"We've been lucky because we were able to build this studio and make a record in the way that we wanted to make it," says Richard. "Nobody was picking it apart. On our last album, we wrote more than 60 songs for it and spent two years recording. When we made our debut, we weren't thinking like that we weren't constantly going, 'Is this a hit?' A great song that comes along at the right time, that's a hit. And a great song that doesn't come at the right time isn't. Coming out the other side, and making this record, feels so vibrant again." Dan agrees: "When you're not being noticed, you're a voice in the wilderness, and that's actually a wonderful place to be if you're an artist. You're creating in an incredibly pure away, because you're not thinking about what's coming out of you you're just thinking about why nobody is listening!"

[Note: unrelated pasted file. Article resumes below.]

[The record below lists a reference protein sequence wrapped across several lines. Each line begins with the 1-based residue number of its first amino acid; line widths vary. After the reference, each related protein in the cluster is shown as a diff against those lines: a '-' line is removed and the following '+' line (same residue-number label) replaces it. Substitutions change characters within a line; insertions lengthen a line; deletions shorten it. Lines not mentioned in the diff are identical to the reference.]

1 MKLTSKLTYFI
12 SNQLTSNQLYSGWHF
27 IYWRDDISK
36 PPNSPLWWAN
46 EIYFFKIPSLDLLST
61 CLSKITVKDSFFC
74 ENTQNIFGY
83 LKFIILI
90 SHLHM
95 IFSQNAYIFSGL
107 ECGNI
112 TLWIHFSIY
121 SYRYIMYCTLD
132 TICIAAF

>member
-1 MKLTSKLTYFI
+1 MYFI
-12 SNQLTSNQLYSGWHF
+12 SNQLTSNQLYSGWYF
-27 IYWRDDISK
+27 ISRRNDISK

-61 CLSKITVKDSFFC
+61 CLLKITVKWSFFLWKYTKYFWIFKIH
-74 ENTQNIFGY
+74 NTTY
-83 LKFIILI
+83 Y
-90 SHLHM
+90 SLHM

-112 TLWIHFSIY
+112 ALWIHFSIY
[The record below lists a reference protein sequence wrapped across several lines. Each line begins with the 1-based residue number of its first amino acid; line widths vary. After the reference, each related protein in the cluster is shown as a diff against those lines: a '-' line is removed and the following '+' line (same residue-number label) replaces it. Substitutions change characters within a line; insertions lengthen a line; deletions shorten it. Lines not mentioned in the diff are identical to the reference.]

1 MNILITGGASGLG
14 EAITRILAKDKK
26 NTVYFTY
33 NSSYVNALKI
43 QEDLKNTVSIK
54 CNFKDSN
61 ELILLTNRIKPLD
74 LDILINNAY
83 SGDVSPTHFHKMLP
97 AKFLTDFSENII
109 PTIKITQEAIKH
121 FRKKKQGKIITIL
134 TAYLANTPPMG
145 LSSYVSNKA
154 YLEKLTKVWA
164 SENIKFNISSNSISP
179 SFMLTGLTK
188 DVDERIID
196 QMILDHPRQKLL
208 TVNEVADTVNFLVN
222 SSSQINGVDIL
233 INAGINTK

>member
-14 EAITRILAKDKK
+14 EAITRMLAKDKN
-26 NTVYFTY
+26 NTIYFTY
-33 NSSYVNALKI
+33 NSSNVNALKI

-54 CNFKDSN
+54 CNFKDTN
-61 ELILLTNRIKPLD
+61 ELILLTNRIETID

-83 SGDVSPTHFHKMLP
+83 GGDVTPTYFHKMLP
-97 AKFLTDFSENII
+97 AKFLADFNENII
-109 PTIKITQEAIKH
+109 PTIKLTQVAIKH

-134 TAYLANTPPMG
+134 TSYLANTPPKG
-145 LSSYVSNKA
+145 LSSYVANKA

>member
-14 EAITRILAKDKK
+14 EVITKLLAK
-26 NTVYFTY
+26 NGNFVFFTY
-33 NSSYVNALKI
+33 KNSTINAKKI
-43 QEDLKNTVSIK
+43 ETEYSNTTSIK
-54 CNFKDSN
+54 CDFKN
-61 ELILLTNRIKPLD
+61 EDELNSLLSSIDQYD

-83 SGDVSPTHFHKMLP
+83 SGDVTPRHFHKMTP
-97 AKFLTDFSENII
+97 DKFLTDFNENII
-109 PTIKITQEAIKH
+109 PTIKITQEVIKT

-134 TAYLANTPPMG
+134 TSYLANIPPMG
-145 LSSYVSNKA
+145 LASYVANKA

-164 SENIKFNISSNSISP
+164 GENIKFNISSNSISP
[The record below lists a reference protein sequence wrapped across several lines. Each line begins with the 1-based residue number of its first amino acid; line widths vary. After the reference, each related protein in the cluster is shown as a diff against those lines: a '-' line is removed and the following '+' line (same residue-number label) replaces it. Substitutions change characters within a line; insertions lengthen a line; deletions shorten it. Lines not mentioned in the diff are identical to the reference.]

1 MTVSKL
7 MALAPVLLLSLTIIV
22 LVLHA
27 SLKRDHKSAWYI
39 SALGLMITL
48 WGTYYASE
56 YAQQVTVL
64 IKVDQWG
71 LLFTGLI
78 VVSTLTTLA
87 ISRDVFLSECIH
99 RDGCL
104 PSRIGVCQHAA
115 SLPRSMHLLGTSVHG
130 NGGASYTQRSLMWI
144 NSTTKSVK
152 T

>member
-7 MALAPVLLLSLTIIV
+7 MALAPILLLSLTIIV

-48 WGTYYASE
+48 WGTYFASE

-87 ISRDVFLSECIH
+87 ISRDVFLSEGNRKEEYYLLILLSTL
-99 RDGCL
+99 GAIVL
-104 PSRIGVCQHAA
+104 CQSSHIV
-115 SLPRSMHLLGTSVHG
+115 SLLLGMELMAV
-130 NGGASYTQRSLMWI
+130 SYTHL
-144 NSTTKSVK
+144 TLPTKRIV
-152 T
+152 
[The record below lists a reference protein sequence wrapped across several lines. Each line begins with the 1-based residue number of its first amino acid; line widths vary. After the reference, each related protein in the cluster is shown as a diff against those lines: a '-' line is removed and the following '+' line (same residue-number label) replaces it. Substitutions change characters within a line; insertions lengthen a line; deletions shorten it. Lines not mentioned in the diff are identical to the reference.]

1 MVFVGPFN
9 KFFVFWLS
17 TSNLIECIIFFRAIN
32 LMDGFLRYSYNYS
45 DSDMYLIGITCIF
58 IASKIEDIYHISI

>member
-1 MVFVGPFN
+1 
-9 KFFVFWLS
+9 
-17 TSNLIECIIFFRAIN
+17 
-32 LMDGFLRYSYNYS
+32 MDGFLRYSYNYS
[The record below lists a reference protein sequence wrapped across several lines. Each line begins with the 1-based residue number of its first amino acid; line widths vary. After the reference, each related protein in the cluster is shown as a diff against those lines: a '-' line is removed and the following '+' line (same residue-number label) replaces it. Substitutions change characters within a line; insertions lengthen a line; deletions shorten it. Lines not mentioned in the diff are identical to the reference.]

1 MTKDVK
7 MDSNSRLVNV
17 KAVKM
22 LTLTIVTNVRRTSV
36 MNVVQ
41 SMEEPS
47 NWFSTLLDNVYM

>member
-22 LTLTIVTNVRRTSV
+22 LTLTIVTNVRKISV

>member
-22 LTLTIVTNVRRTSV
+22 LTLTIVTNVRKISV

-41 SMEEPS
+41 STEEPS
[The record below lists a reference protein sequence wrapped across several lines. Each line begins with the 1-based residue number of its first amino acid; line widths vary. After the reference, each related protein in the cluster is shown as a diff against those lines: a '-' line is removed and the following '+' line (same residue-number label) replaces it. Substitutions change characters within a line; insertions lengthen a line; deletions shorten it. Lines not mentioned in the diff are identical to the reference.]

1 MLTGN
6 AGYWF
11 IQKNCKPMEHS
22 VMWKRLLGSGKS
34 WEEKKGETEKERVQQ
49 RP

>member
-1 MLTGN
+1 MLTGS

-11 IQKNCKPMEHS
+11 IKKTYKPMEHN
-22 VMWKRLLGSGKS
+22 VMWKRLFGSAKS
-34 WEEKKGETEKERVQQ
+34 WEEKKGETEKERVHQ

It wasn't just a return to the DIY ethos of 'Twelve Stops and Home' that made sessions for 'Boy Cried Wolf' both so fruitful and so enjoyable. For Dan and Richard, who have for several years been helping new songwriters find their own voice and fulfil their potential, losing self-consciousness and stocking up on self-belief again were crucial parts of the process. "All writers become very fearful of stagnating; the real challenge is to keep doing what you do but keep getting better at it. I only learnt what my strengths are when I started writing with other artists. I'd sit down with people and they'd say, 'Can you do that thing that you do?', and I'd think, 'What are you talking about?' They'd go, 'You know, that thing where you push the chord and it sounds really unusual?' And I'd be like, 'Huh?' And they'd play something and go: 'That'. So I'd say, 'Doesn't everyone do that?', and they'd say: 'No, that's what you do.'"